Last Updated September 5, 2023.
The opening lines of this 1807 sonnet, most often understood to be about his visit to Calais to meet his young daughter, Caroline Vallon Wordsworth, show salient characteristics of Wordworth's poetry. First, Wordsworth wanted, as he explained in the Preface to Lyrical Ballads, to write poetry in simple language accessible to the common person. We see this in the beginning couplet. "Beauteous" is an archaic form to us (we would use beautiful), but otherwise all the words are plain and easy to understand. Many are of one syllable: "calm," "free," "time," "Nun." The simplicity of the language reflects the simple peace and quietude of the evening as the speaker and a little girl walk along a beach. The first lines also introduce a theme central of Wordsworth's entire body of work or oeuvre: the spiritual quality of the natural world. We learn that the evening is both beautiful and holy. It is a time when we can be touched by the divine. This hushed, religious quality is further emphasized by the simile that end this couplet: the evening is likened in its quietude to a nun, a holy, contemplative individual.It is a beauteous evening, calm and free,The holy time is quiet as a Nun
Wordsworth then contrasts the quietude of the opening lines with a statement that "the mighty Being" (God) is awake and makes a thunderous sound "everlastingly." This may refer on a literal level to the sound of the waves, which crash everlastingly against the shore, but on a deeper level, the speaker realizes that God is powerful, like thunder. The quietude of the evening contrasted to God's thunder leads us the speaker to experience a sense of the sublime: nature fills him with awe as he contemplates both the holy silence and the power of the divine force. That his emotional level is rising is indicated by the exclamation point, which stops the poem on the word "listen." The dash before "everlastingly" also slows the verse down, so that we might take more time contemplating these lines. The poem is lyrical, expressing the emotions the poet feels as he encounters the evening.Listen! the mighty Being is awake,And doth with his eternal motion makeA sound like thunder—everlastingly.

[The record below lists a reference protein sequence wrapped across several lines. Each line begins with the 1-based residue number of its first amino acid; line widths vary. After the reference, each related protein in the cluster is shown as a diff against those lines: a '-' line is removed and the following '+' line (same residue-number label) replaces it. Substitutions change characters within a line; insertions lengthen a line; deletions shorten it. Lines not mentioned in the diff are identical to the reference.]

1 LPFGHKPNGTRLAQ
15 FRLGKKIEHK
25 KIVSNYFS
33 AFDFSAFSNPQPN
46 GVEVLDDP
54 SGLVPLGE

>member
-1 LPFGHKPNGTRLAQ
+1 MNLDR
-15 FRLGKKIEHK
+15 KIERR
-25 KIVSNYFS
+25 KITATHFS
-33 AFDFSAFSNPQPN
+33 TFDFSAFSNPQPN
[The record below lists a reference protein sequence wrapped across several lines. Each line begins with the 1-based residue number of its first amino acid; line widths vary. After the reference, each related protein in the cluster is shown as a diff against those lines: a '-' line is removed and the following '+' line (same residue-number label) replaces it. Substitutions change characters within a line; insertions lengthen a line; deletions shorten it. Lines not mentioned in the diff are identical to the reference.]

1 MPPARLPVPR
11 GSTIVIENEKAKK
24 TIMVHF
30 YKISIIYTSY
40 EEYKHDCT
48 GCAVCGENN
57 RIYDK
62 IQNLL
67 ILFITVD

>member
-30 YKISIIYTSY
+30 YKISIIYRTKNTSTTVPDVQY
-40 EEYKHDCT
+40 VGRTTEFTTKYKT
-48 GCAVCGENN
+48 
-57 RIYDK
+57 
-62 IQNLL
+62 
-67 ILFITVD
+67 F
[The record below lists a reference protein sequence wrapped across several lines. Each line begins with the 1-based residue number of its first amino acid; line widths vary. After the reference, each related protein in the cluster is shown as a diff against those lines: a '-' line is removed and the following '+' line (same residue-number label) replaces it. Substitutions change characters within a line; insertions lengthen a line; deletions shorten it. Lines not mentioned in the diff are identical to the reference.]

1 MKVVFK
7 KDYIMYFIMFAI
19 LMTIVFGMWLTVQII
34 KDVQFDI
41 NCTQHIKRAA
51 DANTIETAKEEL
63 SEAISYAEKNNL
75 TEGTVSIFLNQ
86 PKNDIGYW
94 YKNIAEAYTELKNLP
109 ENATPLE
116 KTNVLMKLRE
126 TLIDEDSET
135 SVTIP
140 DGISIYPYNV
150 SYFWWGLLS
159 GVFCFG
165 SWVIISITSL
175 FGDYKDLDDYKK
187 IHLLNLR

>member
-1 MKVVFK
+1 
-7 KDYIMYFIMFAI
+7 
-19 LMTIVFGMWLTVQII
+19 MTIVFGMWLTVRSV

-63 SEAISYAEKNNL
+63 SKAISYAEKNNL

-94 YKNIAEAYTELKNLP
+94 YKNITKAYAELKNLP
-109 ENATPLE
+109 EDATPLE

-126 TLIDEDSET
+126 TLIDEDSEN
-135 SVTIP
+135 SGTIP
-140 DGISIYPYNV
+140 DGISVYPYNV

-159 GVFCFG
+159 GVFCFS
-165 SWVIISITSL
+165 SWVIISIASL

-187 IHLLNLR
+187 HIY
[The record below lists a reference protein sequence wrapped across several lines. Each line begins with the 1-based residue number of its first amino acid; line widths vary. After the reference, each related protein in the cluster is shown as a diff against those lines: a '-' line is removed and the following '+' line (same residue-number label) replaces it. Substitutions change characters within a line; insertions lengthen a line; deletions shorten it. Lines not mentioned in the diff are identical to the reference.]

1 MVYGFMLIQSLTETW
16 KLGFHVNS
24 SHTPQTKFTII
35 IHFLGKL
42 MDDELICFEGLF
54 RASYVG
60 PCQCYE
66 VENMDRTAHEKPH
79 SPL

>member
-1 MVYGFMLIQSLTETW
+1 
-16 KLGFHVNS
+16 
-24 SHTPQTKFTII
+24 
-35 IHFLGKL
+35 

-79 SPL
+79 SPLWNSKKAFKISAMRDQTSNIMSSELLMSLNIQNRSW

The rising emotion the speaker feels comes to a crescendo at the two exclamation points behind the repeated "Dear child! Dear Girl!" as the speaker turns his attention from nature to girl walking beside him. Having finished the first octet of the sonnet, the speaker now focuses on his young companion. Here he expresses another idea important to Wordworth: the nature of a child is divine or holy. A child has a natural spirituality or connection with God that exists whether she is aware of it or not. She may not be able to articulate this connection in "solemn thought"—it may hover below the level of consciousness—but nevertheless it is there. The idea of the child as innocent is commonplace to us now, but in Wordsworth's time was a more radical concept, a contrast to the idea of the child is born infused with original sin. Here, the speaker is moved to affirm the innate goodness of his dear companion.Dear child! dear Girl! that walkest with me here,If thou appear untouched by solemn thought,Thy nature is not therefore less divine